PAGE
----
September 29, 2004. David Dyssegaard Kallick and Lava Thimmayya spoke at a meeting of the board of the MTA.
David Dyssegaard Kallick
Senior Fellow, Fiscal Policy Institute and Coordinator, Labor Community Advocacy Network to Rebuild New York (LCAN)
Thank you for the opportunity to testify today. My name is David Dyssegaard Kallick, and I am senior fellow of the Fiscal Policy Institute. I am also coordinator of the Labor Community Advocacy Network to Rebuild New York (LCAN), a coalition that came together after September 11th to make sure equity and social issues were part of the planning to rebuild the city.
Since the fall of 2001, the sixty groups in LCAN have had a series of intensive meetings on rebuilding priorities. One of the central points of strong agreement within LCAN has been that infrastructure, especially mass transit infrastructure, should be the backbone of the rebuilding effort.
We are very pleased to see that the proposed capital plan includes $17.4 billion to keep the transit system in a state of good repair, and to replace cars, buses and stations in need of upgrading. But as many other observers have also pointed out, a plan of this magnitude can not be financed with another round of fare-backed bonds. The state and city governments must step up to the plate in recognition of the importance of an effectively functioning mass transit system to the economy of this densely populated metropolitan area.
We are also gravely concerned to see that there are so many expansion projects being rushed into the pipeline that there seems to be a major blockage. And if you’ve ever seen the pipes clogged in your bathroom, you know what happens if you try to force too much through at once. You wind up with a big mess.
The JFK/Long Island Railroad Link is a case in point. The cost estimate for this project is $6 billion. The governor has tagged two billion for the project by convincing President Bush–outside of the context of the MTA capital plan, before the Environmental Impact Study for the project has even begun, and without public hearings–to reprogram 9/11 aid to Lower Manhattan. Another billion is expected to come from the airport passenger facility charge.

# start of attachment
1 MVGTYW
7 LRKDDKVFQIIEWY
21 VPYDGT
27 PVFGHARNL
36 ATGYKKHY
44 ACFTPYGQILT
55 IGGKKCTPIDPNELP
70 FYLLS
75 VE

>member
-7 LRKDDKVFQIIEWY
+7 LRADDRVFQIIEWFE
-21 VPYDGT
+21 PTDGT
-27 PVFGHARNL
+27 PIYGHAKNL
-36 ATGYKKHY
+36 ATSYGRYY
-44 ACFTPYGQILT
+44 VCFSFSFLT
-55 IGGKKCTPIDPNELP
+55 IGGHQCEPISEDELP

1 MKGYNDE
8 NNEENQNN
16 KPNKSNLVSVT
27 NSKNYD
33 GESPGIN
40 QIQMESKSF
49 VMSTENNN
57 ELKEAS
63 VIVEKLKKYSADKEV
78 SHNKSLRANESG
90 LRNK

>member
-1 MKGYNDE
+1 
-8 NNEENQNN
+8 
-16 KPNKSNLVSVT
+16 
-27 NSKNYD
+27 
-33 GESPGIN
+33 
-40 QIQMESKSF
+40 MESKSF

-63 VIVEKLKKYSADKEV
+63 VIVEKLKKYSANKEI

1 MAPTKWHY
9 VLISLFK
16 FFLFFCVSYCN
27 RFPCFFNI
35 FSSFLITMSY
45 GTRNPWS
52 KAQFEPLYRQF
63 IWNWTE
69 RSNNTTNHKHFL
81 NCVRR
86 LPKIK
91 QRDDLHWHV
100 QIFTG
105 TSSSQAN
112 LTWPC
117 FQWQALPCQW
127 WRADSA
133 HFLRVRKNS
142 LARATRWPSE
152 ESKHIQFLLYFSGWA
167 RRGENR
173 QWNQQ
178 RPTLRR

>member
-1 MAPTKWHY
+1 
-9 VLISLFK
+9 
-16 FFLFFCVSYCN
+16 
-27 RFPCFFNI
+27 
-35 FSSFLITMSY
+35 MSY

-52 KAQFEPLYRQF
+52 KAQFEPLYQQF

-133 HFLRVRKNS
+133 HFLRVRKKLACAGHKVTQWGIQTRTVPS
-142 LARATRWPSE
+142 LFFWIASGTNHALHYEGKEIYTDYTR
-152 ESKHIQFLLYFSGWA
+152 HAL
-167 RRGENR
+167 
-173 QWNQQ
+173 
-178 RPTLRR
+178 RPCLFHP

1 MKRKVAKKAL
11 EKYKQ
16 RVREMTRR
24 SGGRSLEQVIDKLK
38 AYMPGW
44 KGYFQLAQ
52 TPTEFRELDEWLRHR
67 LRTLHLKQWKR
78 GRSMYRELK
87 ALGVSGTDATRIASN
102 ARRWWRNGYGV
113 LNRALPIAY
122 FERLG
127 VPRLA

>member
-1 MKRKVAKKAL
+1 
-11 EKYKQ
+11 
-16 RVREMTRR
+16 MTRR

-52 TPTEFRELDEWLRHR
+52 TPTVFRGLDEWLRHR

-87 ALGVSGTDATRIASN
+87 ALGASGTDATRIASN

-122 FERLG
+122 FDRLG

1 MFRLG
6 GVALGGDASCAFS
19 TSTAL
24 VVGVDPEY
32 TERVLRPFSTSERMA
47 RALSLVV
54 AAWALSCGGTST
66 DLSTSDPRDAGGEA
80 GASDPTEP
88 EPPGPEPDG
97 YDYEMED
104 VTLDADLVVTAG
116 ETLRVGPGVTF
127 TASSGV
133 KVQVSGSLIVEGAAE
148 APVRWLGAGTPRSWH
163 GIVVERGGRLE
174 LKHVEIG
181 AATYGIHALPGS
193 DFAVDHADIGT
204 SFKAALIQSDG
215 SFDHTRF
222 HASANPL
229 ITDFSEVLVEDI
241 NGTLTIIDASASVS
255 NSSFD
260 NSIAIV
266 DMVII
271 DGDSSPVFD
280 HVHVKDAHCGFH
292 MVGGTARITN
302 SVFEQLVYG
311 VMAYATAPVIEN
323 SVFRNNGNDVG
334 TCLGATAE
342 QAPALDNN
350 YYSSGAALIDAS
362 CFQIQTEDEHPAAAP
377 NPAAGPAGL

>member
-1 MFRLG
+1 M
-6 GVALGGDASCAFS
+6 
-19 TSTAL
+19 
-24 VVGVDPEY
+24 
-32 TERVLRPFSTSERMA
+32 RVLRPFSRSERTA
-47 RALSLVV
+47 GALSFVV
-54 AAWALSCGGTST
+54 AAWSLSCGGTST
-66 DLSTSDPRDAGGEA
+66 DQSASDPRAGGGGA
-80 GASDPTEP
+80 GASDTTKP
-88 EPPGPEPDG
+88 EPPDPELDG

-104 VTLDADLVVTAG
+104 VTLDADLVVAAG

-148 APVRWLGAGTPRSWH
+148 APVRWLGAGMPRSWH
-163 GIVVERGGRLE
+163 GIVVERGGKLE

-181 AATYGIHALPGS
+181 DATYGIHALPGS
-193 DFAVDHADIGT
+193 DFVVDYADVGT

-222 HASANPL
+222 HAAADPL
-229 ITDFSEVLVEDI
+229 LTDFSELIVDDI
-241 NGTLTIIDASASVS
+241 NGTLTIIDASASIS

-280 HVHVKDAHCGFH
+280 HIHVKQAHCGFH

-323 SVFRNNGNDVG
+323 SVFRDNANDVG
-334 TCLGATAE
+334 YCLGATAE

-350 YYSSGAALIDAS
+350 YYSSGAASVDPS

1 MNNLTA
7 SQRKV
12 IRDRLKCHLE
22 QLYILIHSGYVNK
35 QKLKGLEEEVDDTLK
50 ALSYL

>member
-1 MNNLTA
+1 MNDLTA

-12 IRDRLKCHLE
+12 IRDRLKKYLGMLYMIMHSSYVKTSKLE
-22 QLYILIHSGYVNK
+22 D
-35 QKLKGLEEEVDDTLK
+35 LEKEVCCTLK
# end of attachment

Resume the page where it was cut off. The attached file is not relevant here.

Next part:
You could say that the glass is half full, and $3 billion is available for this project. You could also say the glass is half empty, and that $3 billion is still needed.
Where will that additional $3 billion come from? There are already a number of very big projects crowding around every funding opportunity. The Second Avenue Subway. East Side Access. The extension of the #7 train.
The public transportation system should build out from a solid core; it should not look like a Rube Goldberg machine, with projects dangling here and there that overextend the system and jeopardize its basic service.
Let me also take a moment to state the obvious. Six billion dollars is a lot of money. There has not yet been a convincing study released to the public that shows who will benefit from the JFK/LIRR rail link, and whether the number of people benefiting justifies the enormous expense. The link to the airport, while a nice amenity, is a truly minor aspect of this link. The main intent is to bring commuters into Lower Manhattan, to support new office space that is being built highly speculatively.
We strongly urge the governor not to draw the MTA into obligations that overstretch its capacity.
Fiscal Policy Institute
I welcome this opportunity to testify on behalf of the Fiscal Policy Institute. The Fiscal Policy Institute (FPI) is a non-partisan research and education organization that focuses on the broad range of tax, budget, economic and related public policy issues that affect the quality of life and the economic well-being of New York residents.
Although the 2005-2009 capital plan is ambitious, it addresses core needs and is relevant to the economic requirements of the region. An efficient and affordable transportation and mass transit system is a crucial element to the City’s and State’s economic competitiveness.
Overall, our view is that the absence of funding by every level of government has the potential to disrupt the core program and abort expansion plans for high priority projects. It is unrealistic to think that we can finance more than a relatively minor portion of this new capital program with fare-backed bonds. Because of the way that recent capital plans were funded, particularly the 2000-2004 plan, debt service payments are already becoming too large a drain on the operating budget, jeopardizing the level of service and its affordability by moderate income households.
The State and the City must again assume responsibility to fund mass transportation needs in the region. New revenue sources should be explored. Consideration should be given to a commuter tax, East River bridge tolls, and other revenue sources that are logically related to the need for and/or the benefits derived from an effectively functioning transportation system.
Contrary to prevailing wisdom which suggests increases in government revenues cause a competitiveness problem for business, funding mass transportation will actually enhance New York’s economy. To this end, we urge the Governor and the Mayor to convene a commission, consisting of business, labor and local governments in the region, that would explore revenue options for funding MTA’s core capital and high priority expansion programs.
The framing of the 2005-2009 capital plan should be guided by principles that reflect:
- equity between the subway and commuter rail systems and their riders
- the promotion of a sustainable environment
- a recognition of the benefits of an effectively functioning mass transit system to businesses, property owners and developers, and residents, visitors, commuters and other users of the system; and,
- the regional nature of the mass transit system and of the region’s economy and its labor market.